Keywords: Foresight, Russia, research and development strategy, planning of science and technology development, Russian technology Foresight system, innovation policy.
    JEL: O31 O32 O33 O38 O21 O25 O43
    Date: 2013
  5. By: Svetlana Avdasheva (1National Research University Higher School of Economics. Institute for Industrial and Market Studies. Deputy Director;); Polina Kryuchkova (2National Research University Higher School of Economics. Institute for Industrial and Market Studies, Laboratory of Competition and Antimonopoly Policy. Leading Research Fellow;)
    Abstract: Law enforcement by regulatory authorities on complaints may replicate not only advantages but also disadvantages of both public and private enforcement. In Russian antitrust enforcement there are strong incentives to open investigations on almost every complaint. The increasing number of complaints and investigations decreases both the resources available per investigation and the standards of proof. It also distorts the structure of enforcement, increases the probability of both wrongful convictions and wrongful acquittals, and lowers deterrence. Statistics of antitrust enforcement in the Russian Federation, including Russian regions, highlight the importance of complaints for making decisions on whether to open investigations and the positive dependence of convictions on the number of investigations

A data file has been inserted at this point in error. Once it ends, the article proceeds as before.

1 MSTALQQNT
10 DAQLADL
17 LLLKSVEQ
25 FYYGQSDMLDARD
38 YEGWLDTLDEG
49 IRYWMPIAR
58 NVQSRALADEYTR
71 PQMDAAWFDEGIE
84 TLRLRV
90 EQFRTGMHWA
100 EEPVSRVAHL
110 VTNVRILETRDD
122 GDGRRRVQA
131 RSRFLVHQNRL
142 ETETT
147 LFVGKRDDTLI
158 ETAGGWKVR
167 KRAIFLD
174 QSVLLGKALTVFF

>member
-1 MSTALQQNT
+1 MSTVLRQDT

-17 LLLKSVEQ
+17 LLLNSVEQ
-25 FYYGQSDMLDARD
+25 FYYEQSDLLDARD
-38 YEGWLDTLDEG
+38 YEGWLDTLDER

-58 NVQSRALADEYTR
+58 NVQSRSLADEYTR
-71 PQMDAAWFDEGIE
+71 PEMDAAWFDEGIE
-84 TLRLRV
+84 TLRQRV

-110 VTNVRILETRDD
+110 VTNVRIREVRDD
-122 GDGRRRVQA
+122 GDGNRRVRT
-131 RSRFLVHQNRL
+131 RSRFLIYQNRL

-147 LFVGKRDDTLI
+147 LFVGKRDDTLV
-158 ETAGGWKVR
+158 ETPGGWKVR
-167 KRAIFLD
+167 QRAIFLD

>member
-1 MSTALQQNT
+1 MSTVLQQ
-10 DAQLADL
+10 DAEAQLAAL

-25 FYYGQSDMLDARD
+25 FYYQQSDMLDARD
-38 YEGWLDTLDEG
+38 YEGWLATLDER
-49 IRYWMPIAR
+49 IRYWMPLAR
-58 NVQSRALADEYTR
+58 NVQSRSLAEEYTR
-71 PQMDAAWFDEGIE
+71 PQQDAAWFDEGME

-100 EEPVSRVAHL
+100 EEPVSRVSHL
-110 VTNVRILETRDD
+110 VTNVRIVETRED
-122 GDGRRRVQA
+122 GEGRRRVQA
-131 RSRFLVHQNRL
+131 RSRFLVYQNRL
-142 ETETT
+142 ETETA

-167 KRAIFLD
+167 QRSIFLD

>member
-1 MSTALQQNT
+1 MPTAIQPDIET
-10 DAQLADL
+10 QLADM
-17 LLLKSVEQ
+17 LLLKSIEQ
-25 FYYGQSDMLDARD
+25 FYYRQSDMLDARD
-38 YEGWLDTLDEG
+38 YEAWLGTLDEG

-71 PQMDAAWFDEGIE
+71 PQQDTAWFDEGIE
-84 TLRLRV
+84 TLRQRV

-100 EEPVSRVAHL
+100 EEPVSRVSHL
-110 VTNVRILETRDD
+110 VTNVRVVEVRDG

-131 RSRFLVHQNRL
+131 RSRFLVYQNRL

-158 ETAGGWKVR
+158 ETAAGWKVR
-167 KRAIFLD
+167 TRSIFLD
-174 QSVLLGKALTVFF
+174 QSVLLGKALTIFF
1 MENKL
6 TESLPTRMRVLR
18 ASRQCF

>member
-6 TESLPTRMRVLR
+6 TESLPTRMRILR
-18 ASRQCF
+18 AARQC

Keywords: antitrust, Russia, public enforcement, complaints, legal errors.
    JEL: K21 K42
    Date: 2013
  6. By: Dmitry Suslov (Deputy Director for Research of the Center for Comprehensive European and International Studies, School of the World Economy and International Affairs, National Research University – Higher School of Economics)
    Abstract: To a big extent the Russian defense policy and, as a consequence, development of the Russian defense industrial complex, is determined by the prospects of the US missile defense policy and fate of the US-Russia negotiations in this area. As a cooperative solution seems improbable in the observable future, Russia plans to develop certain response measures of military nature, including creation of a new heavy ICBM, and to create its own missile defense by 2015. However, this policy does not seem correct from the economic, political and security viewpoints. Russia overestimates the possible military challenges of the hypothetic US missile defense system and invests huge funds into fighting non-existent threats. A US-Russia cooperation in missile defense is possible, and it would fundamentally change their overall relations for the better